BLACK CURRANT

OTHER NAME(S):

Black Currant Seed Oil, Cassis, European Black Currant, Groseille Noir, Grosella Negra, Kurokarin, Nabar, Paper, Ribes Nigri Folium (Black Currant Leaf), Ribes Nero, Ribes nigrum.<br/><br/>

Overview

Overview Information

Black currant is a plant. People use the seed oil, leaves, fruit, and flowers to make medicine.

Black currant seed oil is used for treating high cholesterol, high blood pressure, rheumatoid arthritis, symptoms of menopause, premenstrual syndrome (PMS), painful periods (dysmenorrhea), and breast pain (mastodynia).

Black currant berries, black currant juice, and black currant extracts are used for glaucoma, Alzheimer's disease, upper airway infections, the common cold, the flu, allergies due to Japanese cedar pollen, tired muscles, and poor blood flow in the veins and arteries.

Black currant dried leaf is used orally for arthritis (osteoarthritis and rheumatoid arthritis), gout, diarrhea, colic, hepatitis and other liver ailments, and convulsions (seizures). Black currant dried leaf is also used for treating coughs, colds, whooping cough, urinary tract infections (UTIs), fluid build-up (edema), and bladder stones.

Some people apply black currant leaf to the skin for wounds and insect bites.

In foods, black currant berry is used to flavor liqueurs and other products such as jams and ice cream. People also eat black currant berry.

How does it work?

Black currant seed oil contains a chemical called gamma-linolenic acid (GLA). Some research suggests that GLA might improve the immune system, making it more able to fight off disease. GLA might also help decrease swelling. Black currant also contains chemicals called anthocyanins, which have antioxidant effects.

Uses

Uses & Effectiveness?

Possibly Effective for

  • Glaucoma. Early research shows that black currant might lower eye pressure in people with open-angle glaucoma who are already taking medicine for glaucoma. It seems to work best in people with glaucoma who are using only one other glaucoma medication. In these people, black currant might lower eye pressure by about 1.5 mmHg. But black currant doesn’t seem to lower eye pressure in people with glaucoma who are already taking more than one glaucoma medication.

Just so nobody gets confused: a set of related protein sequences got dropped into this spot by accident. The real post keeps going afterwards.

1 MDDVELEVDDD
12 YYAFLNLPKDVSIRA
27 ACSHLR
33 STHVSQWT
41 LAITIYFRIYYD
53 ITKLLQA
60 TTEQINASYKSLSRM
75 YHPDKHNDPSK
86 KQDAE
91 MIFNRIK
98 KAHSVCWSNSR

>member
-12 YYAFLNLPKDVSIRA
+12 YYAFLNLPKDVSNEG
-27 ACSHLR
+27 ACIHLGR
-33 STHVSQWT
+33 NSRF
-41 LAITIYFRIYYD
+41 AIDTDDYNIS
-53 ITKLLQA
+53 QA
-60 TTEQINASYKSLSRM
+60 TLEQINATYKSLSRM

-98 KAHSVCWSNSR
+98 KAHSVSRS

• High cholesterol. Some research suggests that taking black currant seed oil can reduce total cholesterol, “bad” low-density lipoprotein (LDL) cholesterol, and blood fats called triglycerides. It also seems to increase “good” high-density lipoprotein (HDL) cholesterol.

Insufficient Evidence for

  • High blood pressure. Early research suggests that taking black currant seed oil by mouth does not reduce blood pressure in adults with borderline high blood pressure. But it appears to reduce stress-related increases in blood pressure in adults with borderline high blood pressure.
  • A specific type of seasonal allergies (Japanese cedar pollinosis). Early research suggests that taking black currant by mouth does not improve allergy symptoms in people with Japanese cedar pollinosis.
  • Muscle fatigue. Early research suggests that taking black currant by mouth reduces muscle fatigue or stiffness after doing repetitive tasks.
  • Artery disease (peripheral arterial disease, PAD). Early research shows that drinking a mixture of black currant juice and orange juice reduces markers of swelling in people with peripheral arterial disease.